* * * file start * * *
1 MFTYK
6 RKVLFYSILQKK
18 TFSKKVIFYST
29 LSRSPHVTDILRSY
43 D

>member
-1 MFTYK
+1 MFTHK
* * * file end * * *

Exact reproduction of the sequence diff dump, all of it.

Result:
1 MFTYK
6 RKVLFYSILQKK
18 TFSKKVIFYST
29 LSRSPHVTDILRSY
43 D

>member
-1 MFTYK
+1 MFTHK